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The Vertical Forest high-rise complex (Bosco Verticale) in Milan, as viewed from the Porta Nuova Gardens on October 28, 2019. Miguel Medina / AFP / Getty Images

By Alan Simson

The 21st century is the urban century. It has been forecast that urban areas across the world will have expanded by more than 2.5 billion people by 2050.

The scale and speed of urbanization has created significant environmental and health problems for urban dwellers. These problems are often made worse by a lack of contact with the natural world.

With research group the Tree Urbanistas, I have been considering and debating how to solve these problems. By 2119, it is only through re-establishing contact with the natural world, particularly trees, that cities will be able to function, be viable and able to support their populations.

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A campaign to plant one trillion trees made headlines. Experts say it's not a panacea. sarayut Thaneerat / Moment / Getty Images
It seems like such a simple, straightforward, empowering idea: plant trees — a lot of trees — all over the world, and watch the planet's temperature fall.
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Greening the barren mountain has helped recharge groundwater levels in the villages. Photo by Gurvinder Singh. Mongabay India

By Gurvinder Singh

Jamini Mohan Mahanty is out for a morning walk every day. At 91, he is hale and hearty. A resident of Jharbagda village in Purulia district, West Bengal, Mahanty thanks the "green mountain" in his village for having added some extra years to his life.

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Participants at the tree-planting event in Ankazobe district, Madagascar, on Jan. 19. Valisoa Rasolofomboahangy / Mongabay

By Malavika Vyawahare, Valisoa Rasolofomboahangy

Madagascar has embarked on its most ambitious tree-planting drive yet, aiming to plant 60 million trees in the coming months. The island nation celebrates 60 years of independence this year, and the start of the planting campaign on Jan. 19 marked one year since the inauguration of President Andry Rajoelina, who has promised to restore Madagascar's lost forests.

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Owengarriff River along the Kerry Way, Ireland at Killarney National Park. David Madison / The Image Bank / Getty Images Plus

Ireland will plant 440 million trees by 2040 as part of its efforts to combat the climate crisis, The Irish Times reported Saturday.

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Ethiopian prime minister Abiy Ahmed plants a tree in Addis Ababa. Prime Minister Abiy Ahmed's office

About 353 million trees were planted in a single day in Ethiopia on Monday, setting a new world record for seedling plantings, as CNN reported.

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Tree lined street, UK. Richard Newstead / Moment / Getty Images

The UK government will fund the planting of more than 130,000 trees in English towns and cities in the next two years as part of its efforts to fight climate change, The Guardian reported Sunday.

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leonard_c / E+ / Getty Images

By Tim Radford

For forests, it really does help to be young. British scientists who have identified the vital factor that shows what makes a forest a good carbon sink say young forests use carbon best and absorb it most efficiently.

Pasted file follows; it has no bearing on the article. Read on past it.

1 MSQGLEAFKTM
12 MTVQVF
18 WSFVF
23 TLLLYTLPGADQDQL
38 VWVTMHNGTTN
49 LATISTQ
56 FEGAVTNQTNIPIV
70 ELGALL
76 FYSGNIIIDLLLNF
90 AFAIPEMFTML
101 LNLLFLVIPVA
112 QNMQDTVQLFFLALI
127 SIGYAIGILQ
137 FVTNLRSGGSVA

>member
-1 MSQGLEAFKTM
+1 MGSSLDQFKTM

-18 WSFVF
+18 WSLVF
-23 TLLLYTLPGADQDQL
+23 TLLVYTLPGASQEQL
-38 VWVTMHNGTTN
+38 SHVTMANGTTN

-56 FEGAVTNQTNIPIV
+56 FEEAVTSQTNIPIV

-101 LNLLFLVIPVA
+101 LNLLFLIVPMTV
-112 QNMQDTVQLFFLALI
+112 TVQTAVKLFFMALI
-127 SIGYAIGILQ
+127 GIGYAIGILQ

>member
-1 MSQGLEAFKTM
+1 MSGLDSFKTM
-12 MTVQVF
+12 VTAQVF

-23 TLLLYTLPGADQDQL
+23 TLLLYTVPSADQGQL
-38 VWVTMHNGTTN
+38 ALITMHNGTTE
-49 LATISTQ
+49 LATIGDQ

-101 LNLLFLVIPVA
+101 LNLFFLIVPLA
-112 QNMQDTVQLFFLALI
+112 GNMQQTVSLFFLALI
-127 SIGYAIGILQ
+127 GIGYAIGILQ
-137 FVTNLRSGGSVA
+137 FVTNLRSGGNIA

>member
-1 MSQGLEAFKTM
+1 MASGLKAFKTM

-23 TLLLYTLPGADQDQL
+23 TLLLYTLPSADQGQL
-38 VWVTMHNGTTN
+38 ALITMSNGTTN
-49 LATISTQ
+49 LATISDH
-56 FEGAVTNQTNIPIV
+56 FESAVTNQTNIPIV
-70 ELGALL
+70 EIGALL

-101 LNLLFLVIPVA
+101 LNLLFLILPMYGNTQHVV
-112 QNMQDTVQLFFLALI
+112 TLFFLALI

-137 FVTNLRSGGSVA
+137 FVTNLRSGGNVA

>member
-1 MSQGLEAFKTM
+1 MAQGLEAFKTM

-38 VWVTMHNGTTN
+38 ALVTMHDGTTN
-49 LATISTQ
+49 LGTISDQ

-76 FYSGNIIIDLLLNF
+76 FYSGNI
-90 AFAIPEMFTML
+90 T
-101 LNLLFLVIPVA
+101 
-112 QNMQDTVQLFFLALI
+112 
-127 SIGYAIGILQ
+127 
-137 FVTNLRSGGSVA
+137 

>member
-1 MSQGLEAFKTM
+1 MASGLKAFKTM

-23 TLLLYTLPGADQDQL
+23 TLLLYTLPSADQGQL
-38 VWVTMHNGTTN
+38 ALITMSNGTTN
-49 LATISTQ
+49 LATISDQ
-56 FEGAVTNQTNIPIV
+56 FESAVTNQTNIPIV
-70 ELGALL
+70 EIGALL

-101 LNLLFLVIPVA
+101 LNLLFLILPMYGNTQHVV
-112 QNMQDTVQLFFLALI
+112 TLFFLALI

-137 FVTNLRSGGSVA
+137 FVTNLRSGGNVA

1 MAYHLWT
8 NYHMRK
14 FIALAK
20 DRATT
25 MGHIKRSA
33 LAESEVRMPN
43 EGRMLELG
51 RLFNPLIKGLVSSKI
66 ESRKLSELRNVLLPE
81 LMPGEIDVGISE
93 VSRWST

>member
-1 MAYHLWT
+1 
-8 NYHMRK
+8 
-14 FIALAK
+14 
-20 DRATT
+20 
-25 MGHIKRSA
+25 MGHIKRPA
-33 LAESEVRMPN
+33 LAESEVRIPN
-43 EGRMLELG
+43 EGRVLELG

A new study in the Proceedings of the National Academy of Sciences seems on the face of it to settle an old puzzle with an unsurprising answer. New and young forests make the most efficient and effective carbon sinks.

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Shivraj Singh Chouhan

The central Indian state of Madhya Pradesh set a new Guinness World Record on Sunday after 1.5 million volunteers planted more than 66 million tree saplings in just 12 hours along the Narmada river.

The effort bested the state of Uttar Pradesh's previous record-breaking feat, when 800,000 participants planted 50 million trees in one day in July 2016.

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More than 800,000 people turned out Monday in India to plant trees in hopes of breaking a world record.

Uttar Pradesh officials distributed 50 million tree saplings across the state to help India increase its forest cover and to break the Guinness World record for the number of trees planted in 24 hours—which was set by Pakistan in 2013 with 847,275 trees—the AP reported. Students, lawmakers, government officials and others headed out to plant trees at designated spots along roads, rail tracks and in forested lands.

Uttar Pradesh's Chief Minister Akhilesh Yadav, told the AP that this record-breaking attempt would help spread awareness and enthusiasm about afforestation and conservation.

"The world has realized that serious efforts are needed to reduce carbon emissions to mitigate the effects of global climate change. Uttar Pradesh has made a beginning in this regard," he said.

The Indian government is encouraging all states to start tree-planting drives like the one in Uttar Pradesh. The government has designated more than $6.2 billion for this purpose alone. India pledged to push its forest cover to 235 million acres by 2030.

Sites where the saplings have been planted with be monitored through aerial photographs, Sanjeev Saran, senior forest official, told the AP. Normally, only 60 percent of saplings survive so it is important for the government to check how many are thriving or dying.

Auditors from Guinness World Records, working "incognito" according to Saran, are checking on the numbers of saplings planted.

"They are out in the field and are supervising the plantation drive," he said. "We do not know who they are or where they are at this point in time."